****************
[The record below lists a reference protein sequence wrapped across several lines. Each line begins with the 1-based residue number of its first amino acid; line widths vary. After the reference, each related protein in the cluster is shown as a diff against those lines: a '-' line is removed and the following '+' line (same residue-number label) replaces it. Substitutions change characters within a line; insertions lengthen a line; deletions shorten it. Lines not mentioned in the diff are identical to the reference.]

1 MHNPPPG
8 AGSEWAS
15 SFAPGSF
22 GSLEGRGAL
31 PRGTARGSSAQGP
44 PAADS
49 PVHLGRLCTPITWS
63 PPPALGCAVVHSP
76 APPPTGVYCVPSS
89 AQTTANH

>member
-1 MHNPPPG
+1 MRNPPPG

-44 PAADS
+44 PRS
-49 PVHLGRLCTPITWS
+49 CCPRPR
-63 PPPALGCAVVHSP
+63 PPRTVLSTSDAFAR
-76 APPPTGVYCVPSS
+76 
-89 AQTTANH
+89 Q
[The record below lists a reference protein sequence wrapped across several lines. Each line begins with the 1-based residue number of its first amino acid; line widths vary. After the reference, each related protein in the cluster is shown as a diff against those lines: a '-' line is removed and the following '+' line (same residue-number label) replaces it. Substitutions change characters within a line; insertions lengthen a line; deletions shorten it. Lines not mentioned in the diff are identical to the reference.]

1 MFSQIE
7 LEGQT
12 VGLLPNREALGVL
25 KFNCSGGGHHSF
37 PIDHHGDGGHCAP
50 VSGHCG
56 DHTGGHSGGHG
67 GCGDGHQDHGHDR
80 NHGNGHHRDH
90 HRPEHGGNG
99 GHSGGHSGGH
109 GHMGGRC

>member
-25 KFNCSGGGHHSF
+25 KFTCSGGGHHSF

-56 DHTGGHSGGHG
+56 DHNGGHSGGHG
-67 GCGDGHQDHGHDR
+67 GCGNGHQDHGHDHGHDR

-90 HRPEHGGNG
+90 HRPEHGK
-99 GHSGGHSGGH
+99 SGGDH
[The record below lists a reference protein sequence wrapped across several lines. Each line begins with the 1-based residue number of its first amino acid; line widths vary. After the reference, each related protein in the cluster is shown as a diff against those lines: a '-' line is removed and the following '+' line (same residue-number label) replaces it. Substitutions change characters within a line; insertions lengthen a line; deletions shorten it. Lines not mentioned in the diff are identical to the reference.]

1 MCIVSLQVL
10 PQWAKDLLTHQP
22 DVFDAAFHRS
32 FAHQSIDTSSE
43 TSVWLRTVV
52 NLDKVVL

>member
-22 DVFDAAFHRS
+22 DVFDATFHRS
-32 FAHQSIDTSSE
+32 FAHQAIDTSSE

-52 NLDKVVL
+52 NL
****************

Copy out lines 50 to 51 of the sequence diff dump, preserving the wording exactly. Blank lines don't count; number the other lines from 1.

1 MCIVSLQVL
10 PQWAKDLLTHQP